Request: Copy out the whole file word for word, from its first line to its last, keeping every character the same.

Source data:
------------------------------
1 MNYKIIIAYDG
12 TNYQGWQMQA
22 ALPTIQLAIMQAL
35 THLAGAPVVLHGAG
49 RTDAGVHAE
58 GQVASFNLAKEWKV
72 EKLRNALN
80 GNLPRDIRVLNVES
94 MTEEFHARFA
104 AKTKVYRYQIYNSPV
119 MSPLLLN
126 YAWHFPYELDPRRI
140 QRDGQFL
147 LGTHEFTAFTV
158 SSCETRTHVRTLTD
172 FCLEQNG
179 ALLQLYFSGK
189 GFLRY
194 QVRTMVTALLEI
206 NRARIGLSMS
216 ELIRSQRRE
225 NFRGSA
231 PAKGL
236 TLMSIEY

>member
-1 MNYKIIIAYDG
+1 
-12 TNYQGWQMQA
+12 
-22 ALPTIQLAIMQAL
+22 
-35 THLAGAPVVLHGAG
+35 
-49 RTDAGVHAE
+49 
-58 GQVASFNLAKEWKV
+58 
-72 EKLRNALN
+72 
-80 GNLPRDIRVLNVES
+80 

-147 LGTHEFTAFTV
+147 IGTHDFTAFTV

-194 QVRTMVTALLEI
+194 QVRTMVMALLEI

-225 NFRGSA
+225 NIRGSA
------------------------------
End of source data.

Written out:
1 MNYKIIIAYDG
12 TNYQGWQMQA
22 ALPTIQLAIMQAL
35 THLAGAPVVLHGAG
49 RTDAGVHAE
58 GQVASFNLAKEWKV
72 EKLRNALN
80 GNLPRDIRVLNVES
94 MTEEFHARFA
104 AKTKVYRYQIYNSPV
119 MSPLLLN
126 YAWHFPYELDPRRI
140 QRDGQFL
147 LGTHEFTAFTV
158 SSCETRTHVRTLTD
172 FCLEQNG
179 ALLQLYFSGK
189 GFLRY
194 QVRTMVTALLEI
206 NRARIGLSMS
216 ELIRSQRRE
225 NFRGSA
231 PAKGL
236 TLMSIEY

>member
-1 MNYKIIIAYDG
+1 
-12 TNYQGWQMQA
+12 
-22 ALPTIQLAIMQAL
+22 
-35 THLAGAPVVLHGAG
+35 
-49 RTDAGVHAE
+49 
-58 GQVASFNLAKEWKV
+58 
-72 EKLRNALN
+72 
-80 GNLPRDIRVLNVES
+80 

-147 LGTHEFTAFTV
+147 IGTHDFTAFTV

-194 QVRTMVTALLEI
+194 QVRTMVMALLEI

-225 NFRGSA
+225 NIRGSA